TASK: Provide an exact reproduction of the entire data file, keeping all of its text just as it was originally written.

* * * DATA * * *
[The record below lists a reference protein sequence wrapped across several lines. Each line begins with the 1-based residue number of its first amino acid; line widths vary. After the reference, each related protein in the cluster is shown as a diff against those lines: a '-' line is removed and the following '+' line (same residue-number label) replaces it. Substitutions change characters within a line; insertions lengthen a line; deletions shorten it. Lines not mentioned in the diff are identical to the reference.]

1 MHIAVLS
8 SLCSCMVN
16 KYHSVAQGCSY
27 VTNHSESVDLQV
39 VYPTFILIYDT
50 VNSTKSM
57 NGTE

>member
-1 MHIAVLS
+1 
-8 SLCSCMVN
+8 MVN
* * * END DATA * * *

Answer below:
[The record below lists a reference protein sequence wrapped across several lines. Each line begins with the 1-based residue number of its first amino acid; line widths vary. After the reference, each related protein in the cluster is shown as a diff against those lines: a '-' line is removed and the following '+' line (same residue-number label) replaces it. Substitutions change characters within a line; insertions lengthen a line; deletions shorten it. Lines not mentioned in the diff are identical to the reference.]

1 MHIAVLS
8 SLCSCMVN
16 KYHSVAQGCSY
27 VTNHSESVDLQV
39 VYPTFILIYDT
50 VNSTKSM
57 NGTE

>member
-1 MHIAVLS
+1 
-8 SLCSCMVN
+8 MVN